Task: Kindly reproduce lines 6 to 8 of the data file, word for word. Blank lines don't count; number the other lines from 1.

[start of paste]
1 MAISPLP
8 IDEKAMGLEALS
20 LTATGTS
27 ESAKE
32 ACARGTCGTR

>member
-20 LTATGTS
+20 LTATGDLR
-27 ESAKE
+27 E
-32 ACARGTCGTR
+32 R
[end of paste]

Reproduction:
>member
-20 LTATGTS
+20 LTATGDLR